Across the UK millions of families and businesses are feeling the economic squeeze.
As anybody who has recently received their bill for last winter will be painfully aware, soaring costs of energy are a huge reason for this.
Shocking new analysis by Bloomberg New Energy Finance for Greenpeace, shows that most of the Big Six energy utilities haven’t been investing money from customer bills in a way that brings energy prices under control and secures a clean energy supply for the UK.
The government’s independent advisors, the Committee on Climate Change, and the energy regulator Ofgem have both pointed the finger squarely at the rising cost of gas as being by far the biggest contributor to increased bills over the last eight years.
Ofgem found that of the £150 increase in the average dual fuel bill between March 2011 and March 2012, £100 was due to the rising wholesale cost of energy, largely driven by the increased price of gas.
We’ve already shown how gas prices (as well as pay for the energy company bosses) have rocketed over the last decade.
This worrying trend is set to continue. The chief executive of Ofgem recently argued that gas could be increasingly expensive to import as countries around the world compete for supplies.
This means higher bills for everyone, unless we can reduce our vulnerability by cutting our dependence on gas.
It also means higher emissions. The government’s climate advisers recently wrote to the energy secretary warning that a new ‘dash for gas’ puts at risk our ability to achieve the carbon emission cuts set out under the Climate Change Act.
But lobbyists for the gas industry want to make us even more reliant on burning gas for power generation.
The new research by Bloomberg has found that since 2006, £13 billion has been spent by the Big Six energy utilities on 14GW of new electricity generating infrastructure, and over half of this has been new gas plant.
While Scottish Power have added 100% of their new capacity through renewables and SSE more than two-thirds, the worst culprits are Centrica, EDF, E.ON and RWE Npower, which added more than two-thirds of their new power capacity through gas. With separate Bloomberg research showing an additional 11GW of gas expected to come on to the grid in the next five years, we will all become increasingly vulnerable to volatile global gas markets unless the government takes decisive action.
To bring bills under control and ensure that we play a leading role in reducing dangerous climate change emissions, it is crucial that the Big Six energy utilities (which supply almost 90% of UK customers and own 70% of national power generating capacity) invest the money we pay them into reducing our dependence on burning gas. That means putting large scale energy efficiency and renewable energy at the heart of their investment plans.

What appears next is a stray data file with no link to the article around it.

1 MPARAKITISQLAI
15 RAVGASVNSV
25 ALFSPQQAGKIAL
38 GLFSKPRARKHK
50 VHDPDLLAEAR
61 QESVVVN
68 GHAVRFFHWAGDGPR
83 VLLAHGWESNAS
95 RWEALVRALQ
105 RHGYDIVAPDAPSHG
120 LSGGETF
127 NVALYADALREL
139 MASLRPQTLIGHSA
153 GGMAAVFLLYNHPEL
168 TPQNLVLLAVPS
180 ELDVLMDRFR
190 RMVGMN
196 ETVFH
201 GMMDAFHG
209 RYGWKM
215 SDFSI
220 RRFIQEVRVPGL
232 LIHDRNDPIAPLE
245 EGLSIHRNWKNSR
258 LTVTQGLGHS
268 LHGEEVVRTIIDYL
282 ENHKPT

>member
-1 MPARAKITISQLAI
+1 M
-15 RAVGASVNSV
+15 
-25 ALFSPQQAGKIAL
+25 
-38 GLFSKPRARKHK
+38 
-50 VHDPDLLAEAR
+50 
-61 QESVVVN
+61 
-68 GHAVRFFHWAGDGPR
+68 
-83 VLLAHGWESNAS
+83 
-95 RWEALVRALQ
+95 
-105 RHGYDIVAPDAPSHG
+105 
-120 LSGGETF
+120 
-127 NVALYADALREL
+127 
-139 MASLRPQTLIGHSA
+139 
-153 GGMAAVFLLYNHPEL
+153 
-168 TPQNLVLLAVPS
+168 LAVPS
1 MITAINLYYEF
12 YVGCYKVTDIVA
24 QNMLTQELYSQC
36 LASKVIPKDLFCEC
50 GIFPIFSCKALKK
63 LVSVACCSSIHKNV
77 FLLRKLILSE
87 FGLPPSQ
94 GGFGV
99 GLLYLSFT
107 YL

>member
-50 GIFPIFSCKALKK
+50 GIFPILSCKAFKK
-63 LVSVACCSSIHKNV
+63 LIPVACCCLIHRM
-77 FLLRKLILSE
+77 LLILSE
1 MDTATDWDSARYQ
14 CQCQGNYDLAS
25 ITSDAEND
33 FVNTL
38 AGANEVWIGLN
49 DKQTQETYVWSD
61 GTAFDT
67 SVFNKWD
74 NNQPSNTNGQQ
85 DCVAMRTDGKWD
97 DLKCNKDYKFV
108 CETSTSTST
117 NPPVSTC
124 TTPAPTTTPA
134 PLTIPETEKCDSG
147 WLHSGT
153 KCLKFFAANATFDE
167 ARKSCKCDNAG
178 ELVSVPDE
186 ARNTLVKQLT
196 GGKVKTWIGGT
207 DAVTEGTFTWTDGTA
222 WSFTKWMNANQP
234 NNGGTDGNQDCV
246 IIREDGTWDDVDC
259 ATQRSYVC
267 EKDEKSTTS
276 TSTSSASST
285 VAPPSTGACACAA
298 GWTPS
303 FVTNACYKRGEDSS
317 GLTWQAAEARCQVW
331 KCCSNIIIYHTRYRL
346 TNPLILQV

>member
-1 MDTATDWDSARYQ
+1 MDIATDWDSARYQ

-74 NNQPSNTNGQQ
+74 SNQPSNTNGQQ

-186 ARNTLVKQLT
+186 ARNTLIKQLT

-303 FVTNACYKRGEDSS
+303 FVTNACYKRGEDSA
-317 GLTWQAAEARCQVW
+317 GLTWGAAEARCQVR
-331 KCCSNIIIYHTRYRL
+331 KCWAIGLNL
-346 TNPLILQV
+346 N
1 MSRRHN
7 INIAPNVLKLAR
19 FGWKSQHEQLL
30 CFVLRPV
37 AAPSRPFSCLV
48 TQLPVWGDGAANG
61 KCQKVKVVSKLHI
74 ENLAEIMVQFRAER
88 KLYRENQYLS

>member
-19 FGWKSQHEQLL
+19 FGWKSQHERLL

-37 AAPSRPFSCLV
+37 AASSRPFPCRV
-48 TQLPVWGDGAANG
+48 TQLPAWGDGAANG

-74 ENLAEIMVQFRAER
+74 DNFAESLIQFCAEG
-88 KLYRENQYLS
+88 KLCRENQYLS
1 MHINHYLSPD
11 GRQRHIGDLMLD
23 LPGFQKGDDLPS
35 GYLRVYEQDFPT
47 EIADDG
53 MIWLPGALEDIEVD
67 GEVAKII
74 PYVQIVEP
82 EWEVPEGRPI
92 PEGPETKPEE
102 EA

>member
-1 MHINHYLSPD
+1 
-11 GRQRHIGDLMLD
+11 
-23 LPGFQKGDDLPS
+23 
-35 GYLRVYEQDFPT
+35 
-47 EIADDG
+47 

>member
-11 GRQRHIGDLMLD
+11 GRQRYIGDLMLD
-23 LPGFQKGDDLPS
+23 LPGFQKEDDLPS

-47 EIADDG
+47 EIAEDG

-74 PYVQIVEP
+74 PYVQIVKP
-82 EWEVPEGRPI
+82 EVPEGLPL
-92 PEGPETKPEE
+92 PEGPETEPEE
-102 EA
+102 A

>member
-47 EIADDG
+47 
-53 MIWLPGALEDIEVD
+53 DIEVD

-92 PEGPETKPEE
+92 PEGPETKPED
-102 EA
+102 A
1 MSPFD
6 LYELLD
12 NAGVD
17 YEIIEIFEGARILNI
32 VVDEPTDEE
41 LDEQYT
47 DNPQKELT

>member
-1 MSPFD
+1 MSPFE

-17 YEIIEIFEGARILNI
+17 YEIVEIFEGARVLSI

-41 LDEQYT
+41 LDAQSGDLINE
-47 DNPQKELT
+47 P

Our new report reveals that when it comes to investing in alternatives to expensive and polluting gas imports, with the exception of Scottish Power, the Big Six have been massively outperformed by new entrants to the UK’s energy market.
In fact, if you have a solar panel on your roof, you’re part of a group of small-scale solar power owners that together own more renewable capacity than any of the Big Six.
When Bloomberg ranked renewable generators in the UK, E.ON and EDF came 6th and 10th respectively. Worst of all has been British Gas owner, Centrica, which finished 12th with just a 2.3% share of UK capacity. This is despite the fact that the company has more domestic customers than any other utility and has consistently made the highest profit margin. Instead of investing to reduce Britain’s reliance on imported gas, or delivering lower bills for its customers, Centrica are profiteering, handing out huge dividends to shareholders whilst letting consumers pick up the tab.
With a shake-up of the UK energy market taking place this autumn, it is vital that the government stands up for hard-pressed consumers and protecting the climate.
To do so they must ensure that energy companies invest in clean, home-grown energy sources, instead of expensive and polluting gas.